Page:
Gyri and Sulci

This page is effectively an Appendix to the A Grey Anatomy: Mapping the Cortex blog post.

Image: Gray’s division of the hemisphere into 4 lobes (source: Wikipedia).

It goes around the various lobes in turn, pointing out the names of the gyri (ridges) and sulci (furrows) of the human brain.

Image: Gray’s lateral view of the hemisphere (source: Wikipedia), showing gyri and sulci of all 4 lobes.

The Frontal Lobe

The frontal lobe is divided into:

  • Prefrontal’ part (forehead)
  • Precentral’: (between the ‘Prefrontal’ and the Central sulcus separating the Frontal and Parietal lobes)

In the ‘Prefrontal’ area, going superolaterally (on the outside surface of brain) from the centre of the forehead, laterally down towards the temporal lobe, there is in turn:

  • Superior frontal gyrus, includes the paracentral lobule towards the top of the head, after the paracentral sulcus.
  • Superior frontal sulcus.
  • Middle frontal gyrus.
  • Inferior frontal sulcus.
  • Inferior frontal gyrus: includes the Pars opercularis (“the part that covers” the insula) and the Pars triangularis.

Image: Gray’s superior view of the hemisphere (source: Wikipedia), showing gyri and sulci, mainly of the frontal lobe.

On the concave underside of the frontal lobe, from above the nose, laterally, over the eye:

  • straight gyrus.
  • olfactory sulcus.
  • medial orbital gyrus.
  • anterior orbital gyrus.
  • lateral orbital gyrus.
  • posterior orbital gyrus.
  • orbital sulci (‘H’ shaped between the above 4).

Medially/inferior (middle/lower surfaces):

  • paraterminal gyrus.

Image: Gray’s inferior view of the frontal lobe showing gyri and sulci (source: Wikipedia).

Physical location: The Parietal lobe

Superolaterally, front to back:

  • Postcentral gyrus just behind the central fissure.
  • Upper superior parietal lobule and more lateral Inferior parietal lobule (with the supramarginal gyrus in front of the angular gyrus), separated by the Intraparietal sulcus.

Laterally, tucked behind the temporal lobe:

  • Parietal operculum

On the Medial surface (where the hemispheres meet) from front to back:

  • Marginal sulcus separates the precuneus from the paracentral.
  • Precuneus: superior (upper)

Physical location: The Temporal lobe

Superolaterally (outside surface), from top of the temporal lobe down towards the ear:

  • Superior temporal gyrus.
  • Superior temporal sulcus.
  • Middle temporal gyrus.
  • Inferior temporal sulcus.
  • Inferior temporal gyrus.

Image: Gray’s superior view of the temporal lobe showing the transverse gyri and sulci (source: Wikipedia).

On top of the temporal lobe, running transversely:

  • Transverse temporal gyrus.

Inferior and medially:

  • Inferior temporal gyrus.
  • Inferior temporal sulcus.
  • Fusiform gyrus (“spindle”: wide in the middle; narrow at the ends).
  • Collateral sulcus.
  • Parahippocampal gyrus (around the hippocampus).
  • Hippocampus (“seahorse”, about the same size as one)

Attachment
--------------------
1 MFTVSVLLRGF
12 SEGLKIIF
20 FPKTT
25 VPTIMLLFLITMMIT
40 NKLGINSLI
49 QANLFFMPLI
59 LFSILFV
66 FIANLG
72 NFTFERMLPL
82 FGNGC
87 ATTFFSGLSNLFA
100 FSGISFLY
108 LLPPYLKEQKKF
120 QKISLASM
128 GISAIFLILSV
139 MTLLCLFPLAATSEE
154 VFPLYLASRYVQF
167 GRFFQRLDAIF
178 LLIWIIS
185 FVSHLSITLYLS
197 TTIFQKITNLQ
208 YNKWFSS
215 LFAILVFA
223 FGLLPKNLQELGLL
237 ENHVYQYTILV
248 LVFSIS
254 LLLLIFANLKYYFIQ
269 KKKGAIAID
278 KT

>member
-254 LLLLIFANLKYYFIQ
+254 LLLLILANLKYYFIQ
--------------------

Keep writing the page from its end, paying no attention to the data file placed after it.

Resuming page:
• Rhinal sulcus.
  • Dentate gyrus.
  • Subiculum (“support”).

Image: Gray’s lateral cut-away view of the hemisphere (source: Wikipedia) showing the deep lateral fissure between the parietal and temporal lobes and also the hippocampus.

Physical location: The Occipital lobe

Superolaterally (top down to side):

  • Superior occipital gyrus.
  • Lateral occipital gyrus.
  • Inferior occipital gyrus.

In front of this, from the top of the lobe then medially:

  • Transverse occipital sulcus.

And behind:

  • Occipital pole of cerebrum: the rear-most part of the brain.

Image: Gray’s transverse cross-section of the occipital lobe (source: Wikipedia) showing sulci and gyri.

Medially, from top to bottom:

  • Cuneus (‘wedge’).
  • Calcarine fissure.
  • Lingual gyrus.

Image: Gray’s lower horizontal cross-section of the hemisphere (source: Wikipedia) showing just the genu of the corpus callosum plus the atypical grey/white matter structure towards the occipital lobe.

Physical location: The Insula Lobule

Folded deep within the lateral sulcus between the temporal and frontal lobes is the Insula, with:

  • A deep circular sulcus separating the insula from the frontal, parietal, and temporal lobes.
  • Towards the front are 3 or 4 short gyri of insula.
  • Posterior is the long gyrus of insula.

Image: Gray’s lateral view of the insula (source: Wikipedia) showing the circular sulci and short and long gyri.

Physical location: The Limbic Lobe

The medial view of the hemisphere shows the cingulate sulcus above the corpus callosum, which divides the limbic lobe (in as far is it may be considered a lobe, at all) from the combined frontal and parietal lobes. Between the cingulate sulcus and the corpus callosum are the cingulate gyrus (cingulus=”belt”) and supracallosal gyrus.

Image: Gray’s medial view of the hemisphere, showing gyri and sulci at the sagittal plane (source: Wikipedia) showing the Cingulate gyrus and also the shape of the corpus callosum.

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One Response to Gyri and Sulci

  1. Pingback: A Grey Anatomy: Mapping the Cortex | Headbirths

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